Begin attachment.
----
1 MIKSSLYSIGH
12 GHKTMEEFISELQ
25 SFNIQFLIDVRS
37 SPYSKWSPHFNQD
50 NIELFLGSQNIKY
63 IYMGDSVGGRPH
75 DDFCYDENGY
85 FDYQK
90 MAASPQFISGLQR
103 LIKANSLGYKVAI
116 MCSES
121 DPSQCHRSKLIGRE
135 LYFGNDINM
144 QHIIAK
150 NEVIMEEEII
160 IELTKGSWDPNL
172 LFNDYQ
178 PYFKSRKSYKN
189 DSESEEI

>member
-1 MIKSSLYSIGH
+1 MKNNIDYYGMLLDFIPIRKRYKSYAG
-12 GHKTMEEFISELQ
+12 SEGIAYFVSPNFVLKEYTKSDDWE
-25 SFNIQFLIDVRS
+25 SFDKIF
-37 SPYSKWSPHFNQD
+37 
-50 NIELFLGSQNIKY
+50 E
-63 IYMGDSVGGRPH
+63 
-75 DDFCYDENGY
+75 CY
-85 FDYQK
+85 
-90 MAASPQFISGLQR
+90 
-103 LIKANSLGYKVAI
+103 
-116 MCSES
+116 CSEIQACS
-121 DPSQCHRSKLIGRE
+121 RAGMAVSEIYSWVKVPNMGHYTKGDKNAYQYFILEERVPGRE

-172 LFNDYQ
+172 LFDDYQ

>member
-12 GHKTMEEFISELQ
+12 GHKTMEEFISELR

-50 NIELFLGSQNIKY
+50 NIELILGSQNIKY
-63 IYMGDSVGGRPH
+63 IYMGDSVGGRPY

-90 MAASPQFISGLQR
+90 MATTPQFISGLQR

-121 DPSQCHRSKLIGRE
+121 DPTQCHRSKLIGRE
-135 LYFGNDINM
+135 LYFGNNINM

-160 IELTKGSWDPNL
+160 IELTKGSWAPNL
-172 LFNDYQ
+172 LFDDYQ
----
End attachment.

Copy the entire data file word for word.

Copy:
1 MIKSSLYSIGH
12 GHKTMEEFISELQ
25 SFNIQFLIDVRS
37 SPYSKWSPHFNQD
50 NIELFLGSQNIKY
63 IYMGDSVGGRPH
75 DDFCYDENGY
85 FDYQK
90 MAASPQFISGLQR
103 LIKANSLGYKVAI
116 MCSES
121 DPSQCHRSKLIGRE
135 LYFGNDINM
144 QHIIAK
150 NEVIMEEEII
160 IELTKGSWDPNL
172 LFNDYQ
178 PYFKSRKSYKN
189 DSESEEI

>member
-1 MIKSSLYSIGH
+1 MKNNIDYYGMLLDFIPIRKRYKSYAG
-12 GHKTMEEFISELQ
+12 SEGIAYFVSPNFVLKEYTKSDDWE
-25 SFNIQFLIDVRS
+25 SFDKIF
-37 SPYSKWSPHFNQD
+37 
-50 NIELFLGSQNIKY
+50 E
-63 IYMGDSVGGRPH
+63 
-75 DDFCYDENGY
+75 CY
-85 FDYQK
+85 
-90 MAASPQFISGLQR
+90 
-103 LIKANSLGYKVAI
+103 
-116 MCSES
+116 CSEIQACS
-121 DPSQCHRSKLIGRE
+121 RAGMAVSEIYSWVKVPNMGHYTKGDKNAYQYFILEERVPGRE

-172 LFNDYQ
+172 LFDDYQ

>member
-12 GHKTMEEFISELQ
+12 GHKTMEEFISELR

-50 NIELFLGSQNIKY
+50 NIELILGSQNIKY
-63 IYMGDSVGGRPH
+63 IYMGDSVGGRPY

-90 MAASPQFISGLQR
+90 MATTPQFISGLQR

-121 DPSQCHRSKLIGRE
+121 DPTQCHRSKLIGRE
-135 LYFGNDINM
+135 LYFGNNINM

-160 IELTKGSWDPNL
+160 IELTKGSWAPNL
-172 LFNDYQ
+172 LFDDYQ